This first of a three-part webinar series reveals how leading companies engage employee skills to leverage their business lines and other corporate assets in their philanthropic efforts. The webinar focuses on developing a company's community involvement strategy using examples of how Patagonia, FedEx, HP and other leading companies have increased their social and business impact. Whether you are looking to make big changes or take small steps, you'll glean useful tips from Bea Boccalandro's engaging exploration of how to increase the impact of your corporate giving.
A new report provides a framework for determining which promising practices will help you reach your goals.
Collaborative efforts to building wealth and financial security among low-income families who live paycheck to paycheck.
Rising Tide explored the people, the stories, the issues, and the programs that comprise the landscape of Cleveland's local LGBTQ community. Learn what's happening related to LGBTQ programming in youth, families, aging, health, employment, or social justice – from a wealth of local and national experts.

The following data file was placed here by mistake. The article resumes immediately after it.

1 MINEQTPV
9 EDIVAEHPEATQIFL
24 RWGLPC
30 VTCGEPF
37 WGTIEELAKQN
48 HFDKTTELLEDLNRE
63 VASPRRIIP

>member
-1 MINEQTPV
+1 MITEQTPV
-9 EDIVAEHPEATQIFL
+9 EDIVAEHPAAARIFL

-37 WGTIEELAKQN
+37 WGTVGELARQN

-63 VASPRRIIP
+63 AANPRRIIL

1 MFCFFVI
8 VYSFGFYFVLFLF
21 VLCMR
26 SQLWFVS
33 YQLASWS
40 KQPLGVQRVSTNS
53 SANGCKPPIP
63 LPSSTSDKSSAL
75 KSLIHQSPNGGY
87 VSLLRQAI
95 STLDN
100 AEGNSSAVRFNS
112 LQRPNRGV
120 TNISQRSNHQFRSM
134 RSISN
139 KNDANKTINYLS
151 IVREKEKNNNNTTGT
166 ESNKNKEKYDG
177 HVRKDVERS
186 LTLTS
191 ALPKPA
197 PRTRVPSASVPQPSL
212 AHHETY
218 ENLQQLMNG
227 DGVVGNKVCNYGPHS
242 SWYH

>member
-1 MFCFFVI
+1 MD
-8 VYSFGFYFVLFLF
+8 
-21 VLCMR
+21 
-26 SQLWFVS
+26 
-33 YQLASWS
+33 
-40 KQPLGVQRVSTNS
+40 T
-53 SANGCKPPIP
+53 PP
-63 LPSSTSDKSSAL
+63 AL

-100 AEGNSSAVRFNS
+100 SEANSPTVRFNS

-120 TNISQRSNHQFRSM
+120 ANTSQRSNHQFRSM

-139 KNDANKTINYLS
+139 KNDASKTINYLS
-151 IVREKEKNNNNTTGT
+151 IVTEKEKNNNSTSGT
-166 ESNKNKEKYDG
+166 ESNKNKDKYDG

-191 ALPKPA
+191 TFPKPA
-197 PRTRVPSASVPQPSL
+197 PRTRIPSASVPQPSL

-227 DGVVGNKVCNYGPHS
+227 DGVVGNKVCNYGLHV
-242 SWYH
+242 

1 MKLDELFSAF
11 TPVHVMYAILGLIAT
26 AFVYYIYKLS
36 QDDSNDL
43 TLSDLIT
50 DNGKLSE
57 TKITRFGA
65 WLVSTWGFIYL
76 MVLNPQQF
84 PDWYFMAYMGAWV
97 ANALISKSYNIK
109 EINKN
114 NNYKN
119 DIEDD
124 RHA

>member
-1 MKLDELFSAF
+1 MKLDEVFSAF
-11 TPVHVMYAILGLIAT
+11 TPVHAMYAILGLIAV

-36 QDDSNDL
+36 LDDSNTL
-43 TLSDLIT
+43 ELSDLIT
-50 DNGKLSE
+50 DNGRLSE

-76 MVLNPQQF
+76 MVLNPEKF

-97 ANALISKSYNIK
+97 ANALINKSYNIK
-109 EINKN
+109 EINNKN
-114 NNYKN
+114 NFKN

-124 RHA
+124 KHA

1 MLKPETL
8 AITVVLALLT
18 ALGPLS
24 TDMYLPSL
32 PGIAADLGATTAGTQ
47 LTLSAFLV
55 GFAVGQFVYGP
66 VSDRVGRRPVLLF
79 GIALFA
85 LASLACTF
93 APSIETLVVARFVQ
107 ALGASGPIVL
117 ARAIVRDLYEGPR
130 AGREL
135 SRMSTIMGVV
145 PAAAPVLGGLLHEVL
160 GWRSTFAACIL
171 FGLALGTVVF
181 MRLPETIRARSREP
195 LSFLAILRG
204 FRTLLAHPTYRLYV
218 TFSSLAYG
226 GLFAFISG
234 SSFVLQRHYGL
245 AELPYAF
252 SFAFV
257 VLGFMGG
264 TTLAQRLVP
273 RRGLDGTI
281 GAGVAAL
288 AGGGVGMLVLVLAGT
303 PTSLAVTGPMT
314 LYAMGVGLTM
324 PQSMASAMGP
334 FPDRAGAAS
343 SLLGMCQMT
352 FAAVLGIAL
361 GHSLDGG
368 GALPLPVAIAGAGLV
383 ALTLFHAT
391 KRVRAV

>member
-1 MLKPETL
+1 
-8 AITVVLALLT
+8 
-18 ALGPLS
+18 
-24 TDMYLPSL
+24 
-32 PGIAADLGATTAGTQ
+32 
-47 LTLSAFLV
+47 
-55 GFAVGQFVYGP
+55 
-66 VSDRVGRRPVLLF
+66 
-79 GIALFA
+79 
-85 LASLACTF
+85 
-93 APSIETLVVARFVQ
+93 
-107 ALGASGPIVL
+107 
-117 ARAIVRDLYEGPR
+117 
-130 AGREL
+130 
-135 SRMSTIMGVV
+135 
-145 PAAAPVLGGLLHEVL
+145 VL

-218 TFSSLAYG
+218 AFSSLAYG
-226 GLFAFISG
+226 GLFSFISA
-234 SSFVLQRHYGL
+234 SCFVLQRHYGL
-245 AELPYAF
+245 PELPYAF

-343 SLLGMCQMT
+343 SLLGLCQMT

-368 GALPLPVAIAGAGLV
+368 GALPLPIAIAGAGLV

A new study shows the extent of income inequality across the country and the state.
This article outlines essential steps and challenges of funding innovation.
Stanford Social Innovation Review, in partnership with The Bridgespan Group, has created this eight-week series of voices from the vanguard of giving. Leading philanthropists and foundation executives share how they are adapting their strategies, aiming for results, and measuring their impact to learn and improve. We hope you’ll join the conversation.
Grant agreement sample
Since 2005, more than 1,200 young people in 25 counties involved with NCYGN have given 90,000 hours of service and raised more than $400,000 in community funds. And after eight years of engaging young people across the state in philanthropic giving from Watauga to Wilmington, many of the adults behind the scenes have learned a couple of valuable lessons when it comes down to connecting and cultivating youth giving.
An estimated 14.5 percent of American households were food insecure at least some time during the year in 2012, meaning they lacked access to enough food for an active, healthy life for all household members. The change from 14.9 percent in 2011 is not considered statistically significant. The prevalence of very low food security was unchanged at 5.7 percent.